For those whose principal concern is preventing government shutdowns, Donald Trump's emergency declaration probably doesn't look like bad news. As of a couple of months ago, the president's position was that Congress had to approve funding for his border wall -- and if lawmakers balked, he'd end federal operations until his demands were met.
The emergency declaration, to an unsettling degree, is acting as a pressure valve. Trump gets to pursue his absurd goal; the governments gets to function; and the whole mess will eventually be resolved in the courts.
But for those whose principal concern is the rule of law, avoiding another shutdown comes at a high price. James Hohmann had a good piece along these lines this morning.
“White House lawyers have told Trump he could reprogram money without calling an emergency,” Fred Barbash, Ellen Nakashima and Josh Dawsey report. “But Trump … has been determined to declare an emergency, partially for fear of looking weak.”
This is just the latest, and possibly starkest, illustration of Trump’s disdain for the rule of law, as well as the premium he places on political expediency over constitutional norms and legal guardrails.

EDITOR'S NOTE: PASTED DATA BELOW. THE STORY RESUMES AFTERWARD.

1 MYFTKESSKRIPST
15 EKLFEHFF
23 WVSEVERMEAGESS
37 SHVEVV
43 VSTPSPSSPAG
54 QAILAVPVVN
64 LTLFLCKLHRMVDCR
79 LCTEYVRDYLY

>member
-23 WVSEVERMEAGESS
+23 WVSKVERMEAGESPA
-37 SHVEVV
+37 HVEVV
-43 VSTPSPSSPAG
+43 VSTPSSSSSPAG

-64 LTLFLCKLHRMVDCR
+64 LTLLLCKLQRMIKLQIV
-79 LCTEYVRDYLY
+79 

In the abstract, there's nothing wrong with a president starting with a specific goal and working backwards to determine how best to get there. The trouble arises when someone tells the president, "That may not be legal," and the person legally required to protect and defend the Constitution replies, "I don't care."
William Banks, a Syracuse University law professor, told the New York Times, "This is a real institutional threat to the separation of powers to use emergency powers to enable the president to bypass Congress to build a wall on his own initiative that our elected representatives have chosen not to fund."
Banks added, "It sets a precedent that a president can, without regard to an actual existence of an emergency, use this tool to evade the normal democratic process and fund projects on his own."
There's a school of thought, which I'm generally sympathetic toward, which says there are two kinds of constitutional crises. The first arises when officials turn to the law for answers, but the law is silent. When Woodrow Wilson had a stroke, for example, and he physically couldn't fulfill his duties, officials looked to the Constitution. The 25th Amendment didn't yet exist, so the result was a sort of crisis: the law offered no guidance on how the government was supposed to function.
The second is when the Constitution establishes a legal framework, but those in positions of authority chose to operate outside those boundaries.